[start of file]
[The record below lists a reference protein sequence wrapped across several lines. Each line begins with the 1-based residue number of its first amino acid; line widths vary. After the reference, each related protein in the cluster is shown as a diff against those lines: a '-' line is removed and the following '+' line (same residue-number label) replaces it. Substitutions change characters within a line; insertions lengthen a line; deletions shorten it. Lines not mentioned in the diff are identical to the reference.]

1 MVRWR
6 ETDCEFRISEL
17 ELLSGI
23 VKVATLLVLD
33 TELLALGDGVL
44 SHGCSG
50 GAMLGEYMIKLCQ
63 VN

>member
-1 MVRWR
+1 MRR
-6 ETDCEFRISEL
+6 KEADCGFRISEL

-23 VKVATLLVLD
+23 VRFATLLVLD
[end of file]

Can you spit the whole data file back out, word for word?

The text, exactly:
[The record below lists a reference protein sequence wrapped across several lines. Each line begins with the 1-based residue number of its first amino acid; line widths vary. After the reference, each related protein in the cluster is shown as a diff against those lines: a '-' line is removed and the following '+' line (same residue-number label) replaces it. Substitutions change characters within a line; insertions lengthen a line; deletions shorten it. Lines not mentioned in the diff are identical to the reference.]

1 MVRWR
6 ETDCEFRISEL
17 ELLSGI
23 VKVATLLVLD
33 TELLALGDGVL
44 SHGCSG
50 GAMLGEYMIKLCQ
63 VN

>member
-1 MVRWR
+1 MRR
-6 ETDCEFRISEL
+6 KEADCGFRISEL

-23 VKVATLLVLD
+23 VRFATLLVLD